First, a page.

Saturday, April 03, 2010

Legislative Calendar

While we were all watching Congressional leaders introduce "the honorable man from the great state of" in favor of health care reform, or "the gentle woman who has been an invaluable member of our committee" against the same, the world kept turning. Iraq was busy counting its votes, Haiti was still trying to dig out from their earthquake and Greece was still trying to figure out its finances. And in the category of the stuff that really counts, Sandra Bullock was deciding enough was enough and will reportedly start divorce proceedings in her five year old marriage.

Still, regardless of which side of the health care debate you were on, it's over for now. I say "for now," because the Republicans are gearing up to try and mount a repeal effort. That means that debate will continue as to whether or not the legislation just passed will or will not do anything to tame the beast that is the medical care status quo in this county. But as a practical matter, at least for the time being, it's been signed into law, and so we can all get back to seeing what Sarah Palin is writing on her hand this week.

And what about Congress itself? With no more single topic on its agenda, it's free to revert back to smorgasbord that is the legislative calendar. That could mean action on issues ranging from energy to national security to education. And perhaps, like me, you're curious as to which priorities will now move front and center to be debated and acted upon.

For instance, Representative Mike Honda of California is set to ask for passage of House Resolution 267. This bill recognizes the "cultural and historical significance of Nowruz," an Iranian festival which marks the beginning of Spring and the first day of the Iranian New Year. Representative Todd Platts of Pennsylvania is putting his political capital on the line in pushing through HR 4395. This legislation "expands the boundaries of Gettysburg National Military Park to include the Lincoln Train Station." And Representative Susan Davis, also from California, offered up HR 1128, which goes out on a limb "thanking Vancouver for hosting the world during the 2010 Winter Olympics and honoring the athletes from Team USA."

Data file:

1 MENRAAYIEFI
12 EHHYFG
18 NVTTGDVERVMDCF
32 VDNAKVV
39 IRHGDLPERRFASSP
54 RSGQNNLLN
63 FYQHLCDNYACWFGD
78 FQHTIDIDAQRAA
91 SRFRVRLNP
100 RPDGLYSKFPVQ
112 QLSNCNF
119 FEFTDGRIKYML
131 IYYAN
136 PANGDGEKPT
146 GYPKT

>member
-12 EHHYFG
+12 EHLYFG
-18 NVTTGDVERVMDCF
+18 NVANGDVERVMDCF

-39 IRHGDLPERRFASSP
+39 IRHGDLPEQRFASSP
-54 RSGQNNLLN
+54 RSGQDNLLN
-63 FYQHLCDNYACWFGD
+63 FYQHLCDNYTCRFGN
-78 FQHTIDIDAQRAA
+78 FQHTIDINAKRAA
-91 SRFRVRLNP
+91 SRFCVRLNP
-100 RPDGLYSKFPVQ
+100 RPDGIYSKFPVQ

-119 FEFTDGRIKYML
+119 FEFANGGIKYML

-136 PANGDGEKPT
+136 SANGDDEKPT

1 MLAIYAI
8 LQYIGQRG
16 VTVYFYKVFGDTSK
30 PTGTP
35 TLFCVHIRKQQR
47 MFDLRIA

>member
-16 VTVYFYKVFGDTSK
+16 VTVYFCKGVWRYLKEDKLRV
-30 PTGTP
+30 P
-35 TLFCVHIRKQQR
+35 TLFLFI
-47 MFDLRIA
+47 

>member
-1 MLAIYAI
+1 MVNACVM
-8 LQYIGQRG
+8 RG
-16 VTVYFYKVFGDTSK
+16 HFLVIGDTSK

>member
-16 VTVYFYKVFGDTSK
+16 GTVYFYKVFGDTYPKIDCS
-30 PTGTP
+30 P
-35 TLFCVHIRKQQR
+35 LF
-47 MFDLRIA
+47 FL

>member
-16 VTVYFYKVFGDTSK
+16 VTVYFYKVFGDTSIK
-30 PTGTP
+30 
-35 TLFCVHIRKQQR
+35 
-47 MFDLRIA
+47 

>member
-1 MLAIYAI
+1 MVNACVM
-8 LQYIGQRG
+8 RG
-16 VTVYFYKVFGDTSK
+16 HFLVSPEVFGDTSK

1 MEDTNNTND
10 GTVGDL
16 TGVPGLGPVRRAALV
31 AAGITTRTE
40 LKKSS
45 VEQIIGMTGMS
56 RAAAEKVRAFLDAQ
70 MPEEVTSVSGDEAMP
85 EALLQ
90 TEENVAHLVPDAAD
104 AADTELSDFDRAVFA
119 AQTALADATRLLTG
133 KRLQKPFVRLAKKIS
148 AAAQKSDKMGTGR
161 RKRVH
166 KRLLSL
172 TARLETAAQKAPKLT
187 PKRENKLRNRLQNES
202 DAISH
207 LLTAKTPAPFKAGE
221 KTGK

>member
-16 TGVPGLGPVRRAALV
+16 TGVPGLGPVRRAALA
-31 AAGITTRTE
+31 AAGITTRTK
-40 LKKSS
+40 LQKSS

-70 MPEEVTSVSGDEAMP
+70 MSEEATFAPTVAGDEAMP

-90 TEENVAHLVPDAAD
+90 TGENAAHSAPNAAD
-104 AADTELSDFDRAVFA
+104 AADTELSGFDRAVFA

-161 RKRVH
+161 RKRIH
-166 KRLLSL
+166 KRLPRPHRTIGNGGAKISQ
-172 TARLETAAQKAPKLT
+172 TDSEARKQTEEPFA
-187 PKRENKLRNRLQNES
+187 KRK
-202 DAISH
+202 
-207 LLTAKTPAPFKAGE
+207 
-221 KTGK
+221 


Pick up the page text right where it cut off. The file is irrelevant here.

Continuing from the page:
But just to show how nothing is easy in government anymore, one need look no further than the resolution proposed by Majority Leader Steny Hoyer. Hoyer, who represents the Old Line State, proposed a decree "Congratulating the 2009-2010 University of Maryland Men's Basketball Team, Greivis Vasquez, and Coach Gary Williams on an outstanding season." It was the kind of routine declaration usually offered up without objection for the home town folks.

Not so in this case. California Representative John Campbell, a Republican, while saying that he "didn't want to cast any aspersions on any Terp fans or anything like that," noted that he had offered a similar resolution for the University of California at Irvine back in October, congratulating them on winning a men's volleyball championship. However, he said, Hoyer had "pulled that resolution from the floor." He went on: "Therefore, those kids who won that national championship were not able to get the same recognition that apparently today these players for Maryland, who are just in the playoffs, are going to receive." (Actually, the bill was pulled by fellow California Representative George Miller, reportedly over a feud regarding support for water rights in the Golden State.)

Then it got really ugly. Campbell continued, "Finally, Mr. Speaker, I have here the sports section from today's Washington Post. I will read from the front page where it says that according to a study, Maryland had the lowest graduation rate, 8%, among the 65 NCAA tournament teams. Given that this is being put forth in the Education and Labor Committee, if we were going to look at all the 65 teams in the NCAA championships, should we be considering the academics of the teams that are in or not in?" Hoyer's office shot back, "Whether it's health care, job creation, or basketball, Republicans aren't for anything." And so it goes: largely along party lines, the bill finally passed by a vote of 279 to 132.

And that's just college sports. Thankfully, Congress has decamped for 2 weeks, giving members a chance to head back to their districts and hopefully cool down. By the time they come back, perhaps China will have made peace with Google, the nuclear arms deal with Russia will be almost final and Israel might have a compromise with regard to the new settlements. Most importantly, the Final Four will be history, so perhaps we can now focus on the important stuff, like the start of the baseball season.


Marc Wollin of Bedford finds C-Span fascinating and troubling at the same time. His column appears regularly in The Record-Review and The Scarsdale Inquirer.

No comments: